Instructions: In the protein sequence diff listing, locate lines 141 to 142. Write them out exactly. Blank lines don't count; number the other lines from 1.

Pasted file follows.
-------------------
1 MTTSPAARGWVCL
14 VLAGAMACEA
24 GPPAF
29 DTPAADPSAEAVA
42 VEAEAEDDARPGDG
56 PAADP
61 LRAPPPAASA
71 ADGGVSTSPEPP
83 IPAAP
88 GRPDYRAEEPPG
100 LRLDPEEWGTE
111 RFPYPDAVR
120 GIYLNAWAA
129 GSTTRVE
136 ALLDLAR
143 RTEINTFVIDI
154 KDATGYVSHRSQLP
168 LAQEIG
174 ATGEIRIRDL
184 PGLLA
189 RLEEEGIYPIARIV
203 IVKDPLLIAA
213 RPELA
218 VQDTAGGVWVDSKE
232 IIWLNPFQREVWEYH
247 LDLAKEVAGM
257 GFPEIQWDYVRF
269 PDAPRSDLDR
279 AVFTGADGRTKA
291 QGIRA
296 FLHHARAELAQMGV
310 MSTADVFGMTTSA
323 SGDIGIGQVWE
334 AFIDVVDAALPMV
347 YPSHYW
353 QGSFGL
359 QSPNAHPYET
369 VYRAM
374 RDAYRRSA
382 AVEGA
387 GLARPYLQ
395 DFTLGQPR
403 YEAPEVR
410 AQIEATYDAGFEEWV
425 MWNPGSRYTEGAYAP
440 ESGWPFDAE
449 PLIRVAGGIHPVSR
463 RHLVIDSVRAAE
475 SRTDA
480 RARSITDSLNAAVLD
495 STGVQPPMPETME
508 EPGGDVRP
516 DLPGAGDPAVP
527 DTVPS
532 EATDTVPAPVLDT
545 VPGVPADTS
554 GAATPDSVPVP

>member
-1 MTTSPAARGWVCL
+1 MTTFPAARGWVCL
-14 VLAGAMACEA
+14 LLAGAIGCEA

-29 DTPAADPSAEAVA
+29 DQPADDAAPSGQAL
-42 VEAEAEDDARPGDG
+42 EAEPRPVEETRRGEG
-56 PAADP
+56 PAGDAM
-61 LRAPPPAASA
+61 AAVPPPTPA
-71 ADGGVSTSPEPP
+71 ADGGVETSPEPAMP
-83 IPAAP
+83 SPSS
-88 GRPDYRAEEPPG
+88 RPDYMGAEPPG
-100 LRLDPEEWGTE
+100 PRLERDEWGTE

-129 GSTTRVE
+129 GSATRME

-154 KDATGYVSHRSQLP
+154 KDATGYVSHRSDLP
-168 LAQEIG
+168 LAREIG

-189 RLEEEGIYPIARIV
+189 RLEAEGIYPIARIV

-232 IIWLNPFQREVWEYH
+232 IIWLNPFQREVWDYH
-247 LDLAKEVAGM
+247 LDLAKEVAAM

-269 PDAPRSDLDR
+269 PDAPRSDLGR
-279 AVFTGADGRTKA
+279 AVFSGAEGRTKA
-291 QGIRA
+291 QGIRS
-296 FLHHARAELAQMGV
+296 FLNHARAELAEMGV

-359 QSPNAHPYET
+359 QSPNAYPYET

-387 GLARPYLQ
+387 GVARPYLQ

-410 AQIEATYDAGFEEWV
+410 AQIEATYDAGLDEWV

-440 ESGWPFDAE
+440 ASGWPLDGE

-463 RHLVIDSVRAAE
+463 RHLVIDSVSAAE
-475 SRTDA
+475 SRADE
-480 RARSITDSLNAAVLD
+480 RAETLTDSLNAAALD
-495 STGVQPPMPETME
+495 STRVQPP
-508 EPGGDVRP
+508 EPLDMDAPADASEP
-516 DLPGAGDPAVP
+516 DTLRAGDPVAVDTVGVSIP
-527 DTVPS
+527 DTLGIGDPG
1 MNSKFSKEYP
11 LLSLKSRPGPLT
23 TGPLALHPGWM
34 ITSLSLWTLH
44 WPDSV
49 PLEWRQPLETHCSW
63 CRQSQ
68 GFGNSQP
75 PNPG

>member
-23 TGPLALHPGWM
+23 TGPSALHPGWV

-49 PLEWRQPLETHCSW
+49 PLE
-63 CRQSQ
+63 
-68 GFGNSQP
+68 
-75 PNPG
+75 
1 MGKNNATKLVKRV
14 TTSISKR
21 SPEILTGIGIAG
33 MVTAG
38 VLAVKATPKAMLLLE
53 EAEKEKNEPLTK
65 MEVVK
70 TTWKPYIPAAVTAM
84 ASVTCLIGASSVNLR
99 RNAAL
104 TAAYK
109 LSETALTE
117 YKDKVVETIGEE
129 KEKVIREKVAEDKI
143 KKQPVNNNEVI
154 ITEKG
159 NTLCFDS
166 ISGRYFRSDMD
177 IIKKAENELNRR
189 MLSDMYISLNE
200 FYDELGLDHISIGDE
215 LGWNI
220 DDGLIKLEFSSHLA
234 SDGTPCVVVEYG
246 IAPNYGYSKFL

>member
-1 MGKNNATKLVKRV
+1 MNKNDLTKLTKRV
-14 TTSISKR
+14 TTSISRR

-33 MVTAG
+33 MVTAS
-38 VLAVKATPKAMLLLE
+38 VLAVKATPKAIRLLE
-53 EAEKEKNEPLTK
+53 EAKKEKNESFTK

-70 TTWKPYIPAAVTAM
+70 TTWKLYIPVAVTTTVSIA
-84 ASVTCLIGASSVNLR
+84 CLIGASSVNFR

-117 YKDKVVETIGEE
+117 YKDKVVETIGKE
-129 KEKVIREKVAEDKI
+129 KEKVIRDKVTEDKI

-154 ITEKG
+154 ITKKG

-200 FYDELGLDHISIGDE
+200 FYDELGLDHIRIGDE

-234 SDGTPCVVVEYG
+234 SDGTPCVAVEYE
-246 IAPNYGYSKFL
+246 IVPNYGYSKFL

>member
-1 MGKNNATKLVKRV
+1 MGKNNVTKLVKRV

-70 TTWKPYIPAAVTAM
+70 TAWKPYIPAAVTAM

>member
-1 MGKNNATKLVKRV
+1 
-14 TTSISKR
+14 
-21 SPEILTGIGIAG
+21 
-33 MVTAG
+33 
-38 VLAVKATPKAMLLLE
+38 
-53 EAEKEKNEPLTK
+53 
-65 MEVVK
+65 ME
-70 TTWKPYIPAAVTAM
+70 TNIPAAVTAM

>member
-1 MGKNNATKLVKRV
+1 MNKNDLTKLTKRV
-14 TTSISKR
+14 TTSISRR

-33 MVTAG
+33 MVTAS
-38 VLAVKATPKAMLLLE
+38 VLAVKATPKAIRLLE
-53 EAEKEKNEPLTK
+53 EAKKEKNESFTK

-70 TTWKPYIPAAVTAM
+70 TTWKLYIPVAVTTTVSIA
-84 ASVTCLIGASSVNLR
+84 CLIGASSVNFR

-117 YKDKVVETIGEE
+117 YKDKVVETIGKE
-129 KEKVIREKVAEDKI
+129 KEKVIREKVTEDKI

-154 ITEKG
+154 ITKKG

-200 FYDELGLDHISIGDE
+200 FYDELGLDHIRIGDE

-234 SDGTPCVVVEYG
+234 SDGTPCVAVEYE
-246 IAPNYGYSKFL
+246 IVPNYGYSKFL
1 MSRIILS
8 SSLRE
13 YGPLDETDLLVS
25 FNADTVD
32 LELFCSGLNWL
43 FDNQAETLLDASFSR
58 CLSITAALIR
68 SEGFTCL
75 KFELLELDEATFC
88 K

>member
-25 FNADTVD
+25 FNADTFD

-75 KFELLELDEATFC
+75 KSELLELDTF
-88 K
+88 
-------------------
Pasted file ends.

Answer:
1 MGKNNATKLVKRV
14 TTSISKR